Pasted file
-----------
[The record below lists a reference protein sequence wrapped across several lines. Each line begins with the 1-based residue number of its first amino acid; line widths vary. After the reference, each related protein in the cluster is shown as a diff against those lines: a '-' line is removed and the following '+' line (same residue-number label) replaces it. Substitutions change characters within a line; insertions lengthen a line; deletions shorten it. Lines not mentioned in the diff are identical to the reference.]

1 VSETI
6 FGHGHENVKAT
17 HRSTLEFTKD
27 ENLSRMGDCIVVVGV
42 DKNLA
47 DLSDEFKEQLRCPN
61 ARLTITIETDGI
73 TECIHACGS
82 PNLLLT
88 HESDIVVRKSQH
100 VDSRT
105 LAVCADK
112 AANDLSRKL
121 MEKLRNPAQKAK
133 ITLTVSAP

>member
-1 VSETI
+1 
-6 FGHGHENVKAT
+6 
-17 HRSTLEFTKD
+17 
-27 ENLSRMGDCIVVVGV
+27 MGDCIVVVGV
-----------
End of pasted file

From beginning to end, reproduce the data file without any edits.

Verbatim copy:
[The record below lists a reference protein sequence wrapped across several lines. Each line begins with the 1-based residue number of its first amino acid; line widths vary. After the reference, each related protein in the cluster is shown as a diff against those lines: a '-' line is removed and the following '+' line (same residue-number label) replaces it. Substitutions change characters within a line; insertions lengthen a line; deletions shorten it. Lines not mentioned in the diff are identical to the reference.]

1 VSETI
6 FGHGHENVKAT
17 HRSTLEFTKD
27 ENLSRMGDCIVVVGV
42 DKNLA
47 DLSDEFKEQLRCPN
61 ARLTITIETDGI
73 TECIHACGS
82 PNLLLT
88 HESDIVVRKSQH
100 VDSRT
105 LAVCADK
112 AANDLSRKL
121 MEKLRNPAQKAK
133 ITLTVSAP

>member
-1 VSETI
+1 
-6 FGHGHENVKAT
+6 
-17 HRSTLEFTKD
+17 
-27 ENLSRMGDCIVVVGV
+27 MGDCIVVVGV